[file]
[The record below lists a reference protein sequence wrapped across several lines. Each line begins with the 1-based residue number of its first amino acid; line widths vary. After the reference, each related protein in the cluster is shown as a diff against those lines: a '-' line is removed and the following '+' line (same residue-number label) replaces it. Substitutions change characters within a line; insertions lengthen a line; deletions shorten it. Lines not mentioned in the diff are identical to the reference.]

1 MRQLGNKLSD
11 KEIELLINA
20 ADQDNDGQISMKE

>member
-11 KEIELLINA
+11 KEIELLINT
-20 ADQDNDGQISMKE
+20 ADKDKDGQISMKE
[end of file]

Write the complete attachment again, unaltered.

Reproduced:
[The record below lists a reference protein sequence wrapped across several lines. Each line begins with the 1-based residue number of its first amino acid; line widths vary. After the reference, each related protein in the cluster is shown as a diff against those lines: a '-' line is removed and the following '+' line (same residue-number label) replaces it. Substitutions change characters within a line; insertions lengthen a line; deletions shorten it. Lines not mentioned in the diff are identical to the reference.]

1 MRQLGNKLSD
11 KEIELLINA
20 ADQDNDGQISMKE

>member
-11 KEIELLINA
+11 KEIELLINT
-20 ADQDNDGQISMKE
+20 ADKDKDGQISMKE